“What is the value of reading fiction?”
I’ll start off by addressing the value that fiction had for me. When I was a kid, I was an avid reader. I would read through entire series in a week or two. I got obsessed with Les Mis and read the 4,000 page version before I was 10. I’ll list some benefits, all of which I realized later on.
1. Empathy & Communication.
I had insight into the minds of the characters. I’m an empathetic person already, but reading really showed me that some people think like me and others don’t, that people want different things… I got a closer view of how they worked things out. It gave me more options for how I might address something, and more patience for others that might see things differently. I felt like the characters were my friends, and cheered for their victories.. so when they acted like idiots and shot themselves in the foot, I still loved and felt empathy for them. Then I was able to apply the same logic when my own friends were horrible to me, and practice forgiveness. I realize now when looking back, that reading a lot probably helped me develop empathy, communication skills and understanding. Not that it was lacking before per se compared to the next kid my age, but being that deep inside other people’s processes must have affected communication.
2. Vocabulary & Grammar.
I had a really easy time writing papers, much earlier than anyone else. I had better vocabulary, my sentences were organized and I understood how thoughts out to progress, intuitively.
3. Values & Inevitabilities.
Watching characters work out tough decisions must have had an impact on my own values. When a character in Les Mis is dying and asks someone to look after her daughter, and he agrees, and then runs away from the cops to avoid a prison sentence that was hanging over his head, so he can take care of her…. and lives in hiding.. these are not easy choices to make but , alas , he made them. My favorite character sacrificed her life, taking a bullet for the man she loved, because he loved someone else and he decided that if she couldn’t be happy, at least he could. Such themes made me think about what love means, what sacrifice is enough or too much, whether she really loved this guy or was just obsessed, what life is worth, how death can come at any time. It forced me to face the harsh realities of life at a young age, which also helped me address things like illness, death, obsession, love and so forth, in my mind, in ways I might not have been able to before.
4. Not taking things for granted.
When you read about poverty, death, illness, divorce, breakups, starvation, war… it’s impossible to take what you have for granted. At least for me. Getting back to empathy again, it also causes me to look at people who have less, in a different light. But that said, it can also afford empathy for people who have MORE, which, for some people, is harder.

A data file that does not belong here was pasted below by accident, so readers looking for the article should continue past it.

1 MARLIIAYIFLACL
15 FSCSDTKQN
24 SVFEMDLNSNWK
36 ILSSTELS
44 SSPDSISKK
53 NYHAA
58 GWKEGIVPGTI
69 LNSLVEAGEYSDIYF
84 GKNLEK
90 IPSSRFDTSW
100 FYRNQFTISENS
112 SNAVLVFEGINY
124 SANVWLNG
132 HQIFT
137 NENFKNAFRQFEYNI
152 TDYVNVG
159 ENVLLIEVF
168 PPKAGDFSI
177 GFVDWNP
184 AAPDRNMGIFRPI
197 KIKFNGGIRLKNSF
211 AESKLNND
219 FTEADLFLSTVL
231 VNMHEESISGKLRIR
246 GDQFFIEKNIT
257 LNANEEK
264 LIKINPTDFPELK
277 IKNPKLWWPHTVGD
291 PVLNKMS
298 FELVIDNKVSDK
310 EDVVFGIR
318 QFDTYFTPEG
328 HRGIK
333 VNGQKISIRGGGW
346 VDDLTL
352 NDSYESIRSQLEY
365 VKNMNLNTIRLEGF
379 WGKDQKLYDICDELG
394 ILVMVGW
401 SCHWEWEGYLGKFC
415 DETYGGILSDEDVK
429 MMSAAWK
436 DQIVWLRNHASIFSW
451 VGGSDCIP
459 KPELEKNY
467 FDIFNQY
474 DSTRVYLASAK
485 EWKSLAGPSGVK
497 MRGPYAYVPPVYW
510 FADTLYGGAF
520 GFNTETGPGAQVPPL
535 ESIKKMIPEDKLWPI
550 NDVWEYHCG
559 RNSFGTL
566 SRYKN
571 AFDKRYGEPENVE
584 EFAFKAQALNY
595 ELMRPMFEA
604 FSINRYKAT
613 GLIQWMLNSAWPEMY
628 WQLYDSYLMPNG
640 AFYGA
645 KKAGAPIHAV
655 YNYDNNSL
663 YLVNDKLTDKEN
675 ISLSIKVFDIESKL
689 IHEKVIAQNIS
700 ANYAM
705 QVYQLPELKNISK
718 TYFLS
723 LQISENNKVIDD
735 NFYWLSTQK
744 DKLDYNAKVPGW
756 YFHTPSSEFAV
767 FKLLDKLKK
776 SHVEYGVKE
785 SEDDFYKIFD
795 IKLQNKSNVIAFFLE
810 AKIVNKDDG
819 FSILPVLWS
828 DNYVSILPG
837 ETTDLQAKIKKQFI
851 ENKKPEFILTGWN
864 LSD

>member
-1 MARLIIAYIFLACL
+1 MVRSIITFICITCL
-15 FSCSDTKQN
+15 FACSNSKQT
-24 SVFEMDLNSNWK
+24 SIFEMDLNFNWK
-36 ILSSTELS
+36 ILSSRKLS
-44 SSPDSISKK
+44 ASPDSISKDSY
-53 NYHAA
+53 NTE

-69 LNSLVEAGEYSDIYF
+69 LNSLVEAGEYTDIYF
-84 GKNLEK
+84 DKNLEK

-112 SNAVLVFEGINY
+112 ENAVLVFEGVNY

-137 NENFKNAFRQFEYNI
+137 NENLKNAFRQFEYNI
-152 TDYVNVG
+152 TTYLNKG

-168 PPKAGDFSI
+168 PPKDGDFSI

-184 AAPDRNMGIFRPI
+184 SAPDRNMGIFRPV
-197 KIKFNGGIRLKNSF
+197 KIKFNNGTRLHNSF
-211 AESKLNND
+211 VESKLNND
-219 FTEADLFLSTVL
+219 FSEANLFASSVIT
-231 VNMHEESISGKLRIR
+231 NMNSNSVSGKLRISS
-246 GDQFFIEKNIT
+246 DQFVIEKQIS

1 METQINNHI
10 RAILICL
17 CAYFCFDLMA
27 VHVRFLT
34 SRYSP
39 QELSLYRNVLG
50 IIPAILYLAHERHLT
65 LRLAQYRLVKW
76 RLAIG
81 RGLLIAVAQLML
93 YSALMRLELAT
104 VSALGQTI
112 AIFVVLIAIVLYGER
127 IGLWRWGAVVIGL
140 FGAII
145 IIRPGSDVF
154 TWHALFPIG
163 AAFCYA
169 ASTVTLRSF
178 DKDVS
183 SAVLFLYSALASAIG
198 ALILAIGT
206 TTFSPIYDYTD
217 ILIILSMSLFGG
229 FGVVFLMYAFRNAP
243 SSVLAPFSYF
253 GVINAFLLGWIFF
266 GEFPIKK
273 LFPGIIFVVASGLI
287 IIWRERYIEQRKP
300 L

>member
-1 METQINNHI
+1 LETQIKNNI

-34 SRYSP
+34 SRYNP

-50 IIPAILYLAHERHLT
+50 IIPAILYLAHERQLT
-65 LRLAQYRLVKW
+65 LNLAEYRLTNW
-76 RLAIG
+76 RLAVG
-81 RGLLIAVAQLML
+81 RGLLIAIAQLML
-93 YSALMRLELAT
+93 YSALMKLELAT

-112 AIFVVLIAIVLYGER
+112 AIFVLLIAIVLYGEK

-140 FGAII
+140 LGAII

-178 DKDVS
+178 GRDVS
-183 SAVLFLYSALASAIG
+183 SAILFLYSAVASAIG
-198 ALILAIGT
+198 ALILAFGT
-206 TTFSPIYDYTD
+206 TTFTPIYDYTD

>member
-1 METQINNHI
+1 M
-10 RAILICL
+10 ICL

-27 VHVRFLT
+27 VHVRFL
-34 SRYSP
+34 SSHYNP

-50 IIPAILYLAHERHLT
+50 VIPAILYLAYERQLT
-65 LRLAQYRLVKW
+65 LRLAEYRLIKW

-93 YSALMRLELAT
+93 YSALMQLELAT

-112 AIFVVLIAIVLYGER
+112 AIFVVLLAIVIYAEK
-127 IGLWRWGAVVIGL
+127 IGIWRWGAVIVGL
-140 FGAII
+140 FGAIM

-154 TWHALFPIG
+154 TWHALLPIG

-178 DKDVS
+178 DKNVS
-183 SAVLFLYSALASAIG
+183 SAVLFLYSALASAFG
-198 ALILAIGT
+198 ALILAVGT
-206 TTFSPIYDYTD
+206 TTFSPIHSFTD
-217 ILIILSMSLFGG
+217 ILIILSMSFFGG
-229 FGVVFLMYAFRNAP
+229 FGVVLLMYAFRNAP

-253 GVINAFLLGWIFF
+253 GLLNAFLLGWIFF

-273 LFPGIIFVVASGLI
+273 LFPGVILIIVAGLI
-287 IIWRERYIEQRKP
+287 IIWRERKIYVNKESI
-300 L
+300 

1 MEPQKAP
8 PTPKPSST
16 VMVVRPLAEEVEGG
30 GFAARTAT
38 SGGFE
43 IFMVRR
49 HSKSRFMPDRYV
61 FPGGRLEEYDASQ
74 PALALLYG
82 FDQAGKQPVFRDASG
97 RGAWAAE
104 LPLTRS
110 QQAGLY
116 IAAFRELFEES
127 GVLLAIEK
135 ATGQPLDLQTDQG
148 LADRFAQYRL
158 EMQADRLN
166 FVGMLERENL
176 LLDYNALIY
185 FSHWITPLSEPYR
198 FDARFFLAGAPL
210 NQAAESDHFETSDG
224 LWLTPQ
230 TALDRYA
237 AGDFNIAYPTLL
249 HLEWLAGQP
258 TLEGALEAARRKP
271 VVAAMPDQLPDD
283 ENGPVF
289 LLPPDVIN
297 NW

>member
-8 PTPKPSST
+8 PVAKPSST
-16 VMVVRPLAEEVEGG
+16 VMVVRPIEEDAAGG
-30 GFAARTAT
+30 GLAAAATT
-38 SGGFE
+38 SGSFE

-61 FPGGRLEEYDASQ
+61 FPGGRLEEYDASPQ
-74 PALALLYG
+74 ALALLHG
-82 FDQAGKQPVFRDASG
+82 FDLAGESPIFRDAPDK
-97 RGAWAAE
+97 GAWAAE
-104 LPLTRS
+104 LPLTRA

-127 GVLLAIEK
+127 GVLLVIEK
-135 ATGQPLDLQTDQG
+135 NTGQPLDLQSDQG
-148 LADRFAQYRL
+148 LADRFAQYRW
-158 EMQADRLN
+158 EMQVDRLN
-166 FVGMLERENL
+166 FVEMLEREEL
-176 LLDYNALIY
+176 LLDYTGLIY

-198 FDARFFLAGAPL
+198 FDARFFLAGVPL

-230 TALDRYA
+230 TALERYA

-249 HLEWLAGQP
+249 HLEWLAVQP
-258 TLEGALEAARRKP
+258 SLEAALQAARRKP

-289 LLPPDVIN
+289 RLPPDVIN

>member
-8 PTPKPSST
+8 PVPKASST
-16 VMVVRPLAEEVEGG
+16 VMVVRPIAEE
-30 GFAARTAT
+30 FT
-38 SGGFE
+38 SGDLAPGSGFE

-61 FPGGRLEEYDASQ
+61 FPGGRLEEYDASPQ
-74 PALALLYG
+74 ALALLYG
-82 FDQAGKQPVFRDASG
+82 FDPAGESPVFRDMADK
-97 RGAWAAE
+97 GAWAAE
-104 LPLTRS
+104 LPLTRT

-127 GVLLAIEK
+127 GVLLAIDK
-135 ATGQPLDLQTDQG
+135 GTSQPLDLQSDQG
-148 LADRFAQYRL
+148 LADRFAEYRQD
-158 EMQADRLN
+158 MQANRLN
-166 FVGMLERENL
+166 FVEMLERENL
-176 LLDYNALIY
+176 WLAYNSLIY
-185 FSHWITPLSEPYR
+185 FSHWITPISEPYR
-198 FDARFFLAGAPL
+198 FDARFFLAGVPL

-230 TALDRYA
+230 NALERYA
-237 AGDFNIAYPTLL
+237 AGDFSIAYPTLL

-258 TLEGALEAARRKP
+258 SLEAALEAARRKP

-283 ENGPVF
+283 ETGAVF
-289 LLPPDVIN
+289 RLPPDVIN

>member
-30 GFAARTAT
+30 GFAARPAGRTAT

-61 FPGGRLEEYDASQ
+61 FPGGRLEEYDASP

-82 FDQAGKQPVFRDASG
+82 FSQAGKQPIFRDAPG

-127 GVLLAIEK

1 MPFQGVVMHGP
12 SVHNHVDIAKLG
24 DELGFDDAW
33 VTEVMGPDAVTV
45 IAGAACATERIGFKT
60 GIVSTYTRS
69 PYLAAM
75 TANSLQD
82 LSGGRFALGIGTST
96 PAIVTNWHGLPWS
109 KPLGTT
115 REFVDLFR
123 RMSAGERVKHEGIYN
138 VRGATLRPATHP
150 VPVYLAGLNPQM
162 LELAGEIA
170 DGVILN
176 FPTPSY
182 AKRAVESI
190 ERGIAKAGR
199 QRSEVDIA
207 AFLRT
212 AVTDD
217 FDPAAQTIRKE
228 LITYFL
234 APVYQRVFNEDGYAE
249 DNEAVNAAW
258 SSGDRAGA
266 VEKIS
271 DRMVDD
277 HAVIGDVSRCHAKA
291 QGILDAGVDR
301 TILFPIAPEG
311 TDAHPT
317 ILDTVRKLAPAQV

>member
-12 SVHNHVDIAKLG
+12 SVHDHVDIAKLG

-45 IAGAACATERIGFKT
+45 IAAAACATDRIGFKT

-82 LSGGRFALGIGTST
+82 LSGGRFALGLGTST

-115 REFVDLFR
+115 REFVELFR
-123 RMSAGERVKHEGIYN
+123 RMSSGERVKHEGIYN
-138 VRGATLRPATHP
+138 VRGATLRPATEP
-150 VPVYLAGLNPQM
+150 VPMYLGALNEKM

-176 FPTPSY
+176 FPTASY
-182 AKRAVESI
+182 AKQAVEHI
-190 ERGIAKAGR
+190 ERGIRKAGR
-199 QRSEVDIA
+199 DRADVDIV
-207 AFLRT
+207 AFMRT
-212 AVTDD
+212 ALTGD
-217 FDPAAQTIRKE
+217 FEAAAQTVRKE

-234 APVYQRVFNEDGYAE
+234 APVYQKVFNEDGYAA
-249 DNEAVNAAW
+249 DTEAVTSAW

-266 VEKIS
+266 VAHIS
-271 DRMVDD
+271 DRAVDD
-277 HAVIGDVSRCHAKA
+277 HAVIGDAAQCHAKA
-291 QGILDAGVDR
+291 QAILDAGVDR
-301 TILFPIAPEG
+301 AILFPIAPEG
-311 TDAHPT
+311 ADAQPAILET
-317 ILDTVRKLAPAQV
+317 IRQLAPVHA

5. Perspective shifts.
Speaking of not taking things for granted, I’ll mention that understanding somenoe else’s thought patterns helps with more than empathy. It actually broadens perspectives.
6. Scenery, Beauty, Archetypes.
I’ve had vivid dreams all my life. When reading, I always pictured the scenery and the people being described, and this lent itself to me developing an extremely powerful imagination. My dream life is full of symbolism and I have an innate unconscious AND conscious relationship with archetypal symbols; I often wonder whether this applies to everyone or if mine was heightened by reading so much. My dreams are simply primordial. When I read about what things mean I can hardly believe how accurate these things show up in my art, writing and dreams. It’s uncanny.
Ever feel like you’re stuck inside your life? Well, I don’t; not even when I’m sick. There’s always another world, either in my imagination or inside a book. I’m not an escapist per se; books bring me deeper into the darker parts of my own mind. But knowing there are other ways to live, other places, other people, other types of relationships…. and feeling like I’m part of them, by reading… it can really lighten my step and put my own petty problems – or even my real problems – into perspective.
8. Imagination & Creativity.
When you see the same things, same people, same places every day, shit starts getting stale. Books force your mind to conceive of something more, really immerse you in other experience. This enhances perception, perspective, imagination. I am not a fan of video games and too many movies, because they feed people too much. There might be people out there who read TOO MUCH, as in they just forget about their actual life, and I’m not that way (I hardly even read anymore)… but a lot of reading enhances use of the imagination and makes you MORE creative, rather than providing the instant gratification and spoon-feeding of the moving picture.